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One of the questions commonly raised is and we quote: “Why does my catheter NOT achieve the predicted burst pressure and/or kink radius predicted values as modeled by the **CathCAD®** software?” And the answer to the question typically has to do with the actual (physical) build of the composite tubing. To better explain this answer we provide the following example.

A simple tube was constructed and modeled in **SolidWorks 2012** and was subjected to an inner pressure of 300 psig. The inner diameter of the tube was 0.028 inches and the outer diameter was 0.030 inches. The chosen material of the design was Polyimide and the typical material properties for this design were assigned. In the first design — the **wall concentricity** was perfectly uniform (1 mil wall). In the second design — the wall was made nonuniform (min wall = 0.5 mil, max wall = 1.5 mil).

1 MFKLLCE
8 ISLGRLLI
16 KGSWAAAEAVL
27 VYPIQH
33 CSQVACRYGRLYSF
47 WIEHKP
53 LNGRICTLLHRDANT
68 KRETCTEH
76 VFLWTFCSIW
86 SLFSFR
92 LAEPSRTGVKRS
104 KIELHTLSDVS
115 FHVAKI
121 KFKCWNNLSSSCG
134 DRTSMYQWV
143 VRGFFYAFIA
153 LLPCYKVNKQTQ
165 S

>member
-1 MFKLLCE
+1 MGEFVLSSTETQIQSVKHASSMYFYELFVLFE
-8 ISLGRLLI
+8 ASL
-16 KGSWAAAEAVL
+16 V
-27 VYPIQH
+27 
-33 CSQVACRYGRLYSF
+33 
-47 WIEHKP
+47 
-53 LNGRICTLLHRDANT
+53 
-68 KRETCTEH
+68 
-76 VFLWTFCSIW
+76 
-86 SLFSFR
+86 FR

The results of the FEM are provided in the figure provided. In the first case, the wall stresses are uniform and the model shows that the wall stresses are approximately 4,200 psi which agrees well with hand computations. In the second case, the wall stress are nonuniform and the peak wall stress is approximately 8,400 psi (the top edge of the design) or double the wall stress of the first case. As a result, the nonuniform tube design would have only 50 percent of the rated pressure capability of the first (uniform) design. A similar result would be realized with the kink radius result for these two designs.

It is common in the industry for the manufacturer’s of thin wall tube to describe their wall tolerance control as being +/- 25 percent. In actuality, their results may actually be **WORSE** as they only sample a few tubes in a lot and as long as the wall measurements fall within the min/max wall limits the lot is considered GOOD. A more appropriate control method is to apply a statistical measurement process to the wall measurements and the expected min/max wall limits can be inferred from a statistical sampling of the lot.

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